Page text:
Game of thrones
An idea for a toilet led to a $5,000 prize and a plausible plan to aid a community on the other side of the world.
The plan started on a toilet. Or at least with two students focused on a toilet.
SPU juniors Lhakpa Tenzing Sherpa and Amy Frederick visited the Bill and Melinda Gates Foundation in late January, researching ideas for the University’s 14th annual Social Venture Plan Competition.
The two global development studies majors discovered the foundation’s “Reinvent the Toilet” challenge, which featured innovative technologies aimed at improving sanitation for the world’s poor. They wandered through the exhibit of toilet designs, including one that incinerated waste products.
“I remember joking with Amy, saying ‘What if we take this to Everest base camp?’” Lhakpa Sherpa said. “Then we talked about it more and saw it had potential.”
They shared the idea with their teammates, Jenna Haines and Ryan Kennedy, also global development majors. The team wanted to serve the ethnic Sherpa community in Nepal, in part because Lhakpa Sherpa was born and raised there and had shared about the community’s economic challenges.
The alternative toilets at the Gates Foundation sparked a viable connection. “There’s a problem with unmanaged human feces at Everest base camp,” Lhakpa Sherpa explained.
“Entrepreneurship sometimes isn’t just about having a great idea. How well you execute your idea is everything.”
– Mark Oppenlander
Up to 35,000 climbers visit Everest’s base camp each year, leaving behind roughly 25,000 pounds of fecal matter that has overwhelmed mountaineering companies and local communities. The waste contaminates drinking water, spreads diseases, and sullies the landscape for neighboring Sherpa communities.
The students got to work on their business plan for the fast-approaching social venture competition held last April. The competition is required for global development majors.
Hosted by the School of Business, Government, and Economics’ Center for Applied Learning, the Social Venture Plan Competition encourages students from different disciplines to tackle a social need through a sustainable business model. At this year’s competition, students proposed reducing air pollution in
India by providing gas-to-electric conversion kits for mopeds. Another plan looked at transporting greenhouses to provide fresh fruit and vegetables to rural areas of Alaska.
Lhakpa Sherpa and his team named their venture Safa Himal, which means “clean mountain” in Nepali. The plan would provide portable toilets at base camp that could dehydrate human waste, reducing its size and weight by up to 75%. The dehydrated feces would then be transported down the mountain to a newly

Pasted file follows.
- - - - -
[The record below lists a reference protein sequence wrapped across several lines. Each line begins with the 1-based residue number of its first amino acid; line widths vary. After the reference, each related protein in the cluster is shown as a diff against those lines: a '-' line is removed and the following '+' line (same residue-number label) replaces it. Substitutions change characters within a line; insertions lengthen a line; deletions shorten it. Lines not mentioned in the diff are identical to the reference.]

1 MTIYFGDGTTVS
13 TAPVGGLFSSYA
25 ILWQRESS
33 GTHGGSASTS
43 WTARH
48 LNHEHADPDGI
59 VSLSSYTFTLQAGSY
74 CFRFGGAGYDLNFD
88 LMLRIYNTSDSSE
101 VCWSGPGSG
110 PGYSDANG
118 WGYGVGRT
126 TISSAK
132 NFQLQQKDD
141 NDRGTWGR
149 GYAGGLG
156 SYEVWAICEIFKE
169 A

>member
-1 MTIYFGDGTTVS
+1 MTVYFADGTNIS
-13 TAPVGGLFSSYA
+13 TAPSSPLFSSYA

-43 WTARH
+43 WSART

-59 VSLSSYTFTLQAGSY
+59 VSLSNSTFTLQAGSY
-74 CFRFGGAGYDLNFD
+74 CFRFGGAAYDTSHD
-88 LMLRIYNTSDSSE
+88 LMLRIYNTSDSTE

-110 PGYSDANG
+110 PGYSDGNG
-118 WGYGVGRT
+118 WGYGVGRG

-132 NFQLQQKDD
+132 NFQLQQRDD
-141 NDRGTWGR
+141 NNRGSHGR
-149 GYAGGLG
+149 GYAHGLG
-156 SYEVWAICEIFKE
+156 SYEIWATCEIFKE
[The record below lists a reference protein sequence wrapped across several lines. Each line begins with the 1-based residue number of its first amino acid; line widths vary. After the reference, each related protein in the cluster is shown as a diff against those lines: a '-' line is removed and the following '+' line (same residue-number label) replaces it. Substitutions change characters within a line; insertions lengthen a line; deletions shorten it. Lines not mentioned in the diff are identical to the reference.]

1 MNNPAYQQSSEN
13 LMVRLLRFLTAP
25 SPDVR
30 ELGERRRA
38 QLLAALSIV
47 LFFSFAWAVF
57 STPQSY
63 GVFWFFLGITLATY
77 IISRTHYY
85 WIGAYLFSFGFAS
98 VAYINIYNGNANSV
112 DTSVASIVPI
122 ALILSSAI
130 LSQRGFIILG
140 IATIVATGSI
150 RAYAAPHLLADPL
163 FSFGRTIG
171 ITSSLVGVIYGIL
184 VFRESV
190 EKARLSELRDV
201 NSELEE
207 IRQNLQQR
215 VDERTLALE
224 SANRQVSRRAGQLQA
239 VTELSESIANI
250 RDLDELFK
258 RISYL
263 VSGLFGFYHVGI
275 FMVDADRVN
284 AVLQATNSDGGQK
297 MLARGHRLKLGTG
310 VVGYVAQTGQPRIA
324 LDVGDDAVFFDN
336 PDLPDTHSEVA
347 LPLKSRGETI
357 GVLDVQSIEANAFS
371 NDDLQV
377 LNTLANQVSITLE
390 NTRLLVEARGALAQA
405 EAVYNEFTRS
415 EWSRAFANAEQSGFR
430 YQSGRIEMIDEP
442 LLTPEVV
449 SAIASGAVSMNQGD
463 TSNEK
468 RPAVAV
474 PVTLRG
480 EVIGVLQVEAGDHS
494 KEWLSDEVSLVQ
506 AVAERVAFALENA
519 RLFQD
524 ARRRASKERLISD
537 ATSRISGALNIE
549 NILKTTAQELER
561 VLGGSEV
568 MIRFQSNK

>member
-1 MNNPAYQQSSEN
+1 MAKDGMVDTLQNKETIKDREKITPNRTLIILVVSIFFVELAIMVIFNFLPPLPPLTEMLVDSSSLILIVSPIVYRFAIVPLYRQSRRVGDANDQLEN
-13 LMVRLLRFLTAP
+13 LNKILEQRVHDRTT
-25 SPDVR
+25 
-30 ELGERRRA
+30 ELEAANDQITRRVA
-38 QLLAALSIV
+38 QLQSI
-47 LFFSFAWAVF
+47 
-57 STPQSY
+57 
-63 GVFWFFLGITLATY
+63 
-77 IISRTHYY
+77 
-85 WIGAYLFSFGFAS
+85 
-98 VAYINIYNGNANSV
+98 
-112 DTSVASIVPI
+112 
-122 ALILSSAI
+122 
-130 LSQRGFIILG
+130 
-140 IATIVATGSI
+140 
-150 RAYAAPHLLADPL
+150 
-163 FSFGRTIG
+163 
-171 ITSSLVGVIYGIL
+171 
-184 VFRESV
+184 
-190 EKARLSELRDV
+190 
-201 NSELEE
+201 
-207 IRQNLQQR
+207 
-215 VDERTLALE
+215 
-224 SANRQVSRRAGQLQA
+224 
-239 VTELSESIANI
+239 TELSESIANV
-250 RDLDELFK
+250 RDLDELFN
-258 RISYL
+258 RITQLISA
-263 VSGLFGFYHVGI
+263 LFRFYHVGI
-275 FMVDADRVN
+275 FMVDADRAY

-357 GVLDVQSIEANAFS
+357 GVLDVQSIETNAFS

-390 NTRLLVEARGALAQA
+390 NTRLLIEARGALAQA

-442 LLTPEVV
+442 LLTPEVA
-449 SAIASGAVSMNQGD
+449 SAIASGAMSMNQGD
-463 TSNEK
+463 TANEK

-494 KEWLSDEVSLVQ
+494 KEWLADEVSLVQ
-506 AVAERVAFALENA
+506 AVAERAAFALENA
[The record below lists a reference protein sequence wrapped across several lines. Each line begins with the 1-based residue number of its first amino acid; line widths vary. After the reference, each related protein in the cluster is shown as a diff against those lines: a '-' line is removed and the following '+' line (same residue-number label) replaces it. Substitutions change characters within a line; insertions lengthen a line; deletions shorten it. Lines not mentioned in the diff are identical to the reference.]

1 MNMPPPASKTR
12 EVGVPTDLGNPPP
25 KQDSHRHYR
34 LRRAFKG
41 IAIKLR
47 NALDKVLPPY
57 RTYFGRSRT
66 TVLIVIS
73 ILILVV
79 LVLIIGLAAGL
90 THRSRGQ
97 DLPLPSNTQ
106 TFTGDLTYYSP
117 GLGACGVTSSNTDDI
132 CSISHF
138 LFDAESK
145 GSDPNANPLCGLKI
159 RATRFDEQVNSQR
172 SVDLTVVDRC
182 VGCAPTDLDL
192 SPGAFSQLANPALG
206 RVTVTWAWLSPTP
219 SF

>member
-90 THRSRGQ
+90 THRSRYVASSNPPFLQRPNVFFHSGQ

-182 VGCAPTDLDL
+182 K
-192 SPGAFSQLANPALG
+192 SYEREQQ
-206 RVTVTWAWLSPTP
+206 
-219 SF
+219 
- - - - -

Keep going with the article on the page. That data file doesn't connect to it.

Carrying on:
constructed biogas processing plant and converted into methane fuel. The business creates new, viable jobs for a community used to low wages and scarce job options outside of working as expedition guides.
And the concept fit with the students’ philosophy of global development. “It’s not about what we think people need; it’s about partnering and working together to accomplish what they know they need,” Haines said.
Kennedy handled the project’s social impact. Haines managed the logistics. Frederick oversaw marketing, while Lhakpa Sherpa worked on the cost projections, thanks to his Nepali contacts. The team wrestled a mountain of work into a presentable business plan in a few weeks.
“Entrepreneurship sometimes isn’t just about having a great idea,” said Mark Oppenlander, director of the Center for Applied Learning. “How well you execute your idea is everything. Watching them take Lhakpa’s idea and run with it and then use the strengths of the various team members to their advantage was just genius.”
Instead of pitching their venture at a live competition, the pandemic turned the event into an online virtual showcase. University closures meant the students were dispersed to work from home and other locations. Yet despite its challenges, that separation turned into an advantage for the team during the competition.
“It allowed us to focus on our time with the judges,” recalled Haines. “And we could help each other answer questions.”
In the end, the group’s vision, synergy, and persistence paid off. On April 22, the venture that started as a lighthearted joke about human waste won the competition’s $5,000 grand prize, which the team hopes to use toward manufacturing the toilets.
For Lhakpa Sherpa, the plan that he and his friends devised is the real prize. “My father, Chhewang Nima Sherpa, summited Everest 19 times. But I lost my dad in the mountains at a very young age,” he said. “I never thought I’d be as attached [to] the mountains as I am right now. This takes us one step closer to giving back.”